The delicate natural object we call a “paper nautilus” is the paper-thin shell of the aquatic animal known as an argonaut, a free-swimming octopus of the genus Argonauta found throughout the world in warm ocean waters.
The paper nautilus shell is similar in its elegant golden-section proportions to the familiar shell of the chambered nautilus (genus Nautilida). Both the argonauts and the nautiloids are cephalopods—the class of mollusks that also includes squid, octopus, and related free-swimming ocean creatures. But despite certain similarities, the paper nautilus—that is, the argonaut—and the “true” nautilus are actually quite distantly related.
Although the name “paper nautilus” refers to the shell of the female argonaut, it is often applied to the Argonauta genus overall. (It should be mentioned that for Argonauta argo, the largest species of Argonauta, the female can grow to twelve inches in length, while the male is shell-less and considerably smaller.)
The question of how a paper nautilus moves around the ocean is of special interest because, until recently, the locomotion of the genus Argonauta had been long misunderstood. The Greek philosopher Aristotle discusses the paper nautilus in his Natural History of Animals, written around 300 BC. Aristotle suggested that the shell of the paper nautilus functioned as sort of boat. He observed that two of the tentacles of the paper nautilus were flattened and surmised that the animal moved around in its boat by holding these specialized tentacles aloft for use as sails, while employing the additional (non-specialized) tentacles as rudders and paddles.
This fanciful notion lasted for over two millennia, and paper nautilus illustrations produced during recent centuries often show the creature contained in its upright shell vessel, holding its flattened arms in the air to exploit the breezes at the ocean’s surface.
At the end of the 37th section of the ninth book of his Natural History of Animals Aristotle devotes a paragraph to the paper nautilus, which follows a discussion of the more common cephalopods, such as octopus and squid. (In the translated excerpt below, the animal’s tentacles are referred to as “feelers.”)
The nautilus (or argonaut) is a poulpe or octopus, but one peculiar both in its nature and its habits. It rises up from deep water and swims on the surface; it rises with its shell down-turned in order that it may rise the more easily and swim with it empty, but after reaching the surface it shifts the position of the shell. In between its feelers it has a certain amount of web-growth, resembling the substance between the toes of web-footed birds; only that with these latter the substance is thick, while with the nautilus it is thin and like a spider’s web. It uses this structure, when a breeze is blowing, for a sail, and lets down some of its feelers alongside as rudder-oars. If it be frightened it fills its shell with water and sinks. With regard to the mode of generation and the growth of the shell knowledge from observation is not yet satisfactory; the shell, however, does not appear to be there from the beginning, but to grow in their cases as in that of other shell-fish; neither is it ascertained for certain whether the animal can live when stripped of the shell. (Translated by D.W. Thompson)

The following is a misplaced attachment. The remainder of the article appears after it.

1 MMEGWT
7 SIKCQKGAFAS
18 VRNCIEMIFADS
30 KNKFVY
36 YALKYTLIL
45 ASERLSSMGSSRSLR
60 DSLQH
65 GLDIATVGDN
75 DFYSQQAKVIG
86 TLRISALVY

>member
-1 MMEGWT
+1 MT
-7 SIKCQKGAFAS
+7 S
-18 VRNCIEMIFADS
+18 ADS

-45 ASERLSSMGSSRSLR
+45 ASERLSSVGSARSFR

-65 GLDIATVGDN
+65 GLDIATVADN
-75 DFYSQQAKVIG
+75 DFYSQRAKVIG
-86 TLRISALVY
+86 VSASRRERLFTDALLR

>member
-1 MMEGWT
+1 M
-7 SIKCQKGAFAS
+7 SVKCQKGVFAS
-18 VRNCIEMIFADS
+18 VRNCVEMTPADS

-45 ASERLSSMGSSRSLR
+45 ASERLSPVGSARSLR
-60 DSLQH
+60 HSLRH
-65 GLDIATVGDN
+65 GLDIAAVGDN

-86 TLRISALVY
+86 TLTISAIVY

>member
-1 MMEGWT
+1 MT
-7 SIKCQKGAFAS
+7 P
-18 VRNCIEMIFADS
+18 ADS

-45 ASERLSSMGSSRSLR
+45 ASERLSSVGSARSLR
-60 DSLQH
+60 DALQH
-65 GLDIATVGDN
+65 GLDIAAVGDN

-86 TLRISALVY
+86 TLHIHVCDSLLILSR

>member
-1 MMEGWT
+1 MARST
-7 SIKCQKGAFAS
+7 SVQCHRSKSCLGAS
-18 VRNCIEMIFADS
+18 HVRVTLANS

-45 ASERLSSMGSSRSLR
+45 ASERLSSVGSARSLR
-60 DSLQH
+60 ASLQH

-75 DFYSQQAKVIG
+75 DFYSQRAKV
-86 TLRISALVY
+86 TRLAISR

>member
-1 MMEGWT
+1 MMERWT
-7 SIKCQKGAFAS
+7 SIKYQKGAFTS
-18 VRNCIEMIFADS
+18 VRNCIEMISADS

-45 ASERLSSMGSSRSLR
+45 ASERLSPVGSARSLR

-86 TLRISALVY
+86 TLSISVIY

In Twenty Thousand Leagues Under the Sea, novelist Jules Verne also contributes to the propagation of the misunderstanding of paper nautilus locomotion. A few pages into the second part of the book, there is a scene where the Nautilus—in this case, the name is used for the submarine of the formidable Captain Nemo—travels the waters of the Indian Ocean during late January.
At five o’clock in the evening, before that fleeting twilight which binds night to day in tropical zones, Conseil [the narrator’s manservant] and I were astonished by a curious spectacle.
It was a shoal of argonauts travelling along on the surface of the ocean. We could count several hundreds. They belonged to the tubercle kind which are peculiar to the Indian seas.
These graceful molluscs moved backwards by means of their locomotive tube, through which they propelled the water already drawn in. Of their eight tentacles, six were elongated, and stretched out floating on the water, whilst the other two, rolled up flat, were spread to the wing like a light sail. I saw their spiral-shaped and fluted shells, which Cuvier justly compares to an elegant skiff. A boat indeed! It bears the creature which secretes it without its adhering to it.
For nearly an hour the Nautilus floated in the midst of this shoal of molluscs. Then I know not what sudden fright they took. But as if at a signal every sail was furled, the arms folded, the body drawn in, the shells turned over, changing their centre of gravity, and the whole fleet disappeared under the waves. Never did the ships of a squadron manoeuvre with more unity.
Recent science has produced a better understanding of the physiology of the paper nautilus. It is now known that the female constructs her shell, for use as a brood chamber, with the flattened tentacles that were formerly thought to be sails. It is also known that the paper nautilus is only occasionally at the surface of the ocean, but actually spends most of its time some distance below the surface of the ocean with its arms tucked snugly inside its shell, moving about by means of expelling water through a siphon. Still, the whimsical notion of the “sailing” paper nautilus has produced some of the most unusual natural history illustrations of recent centuries.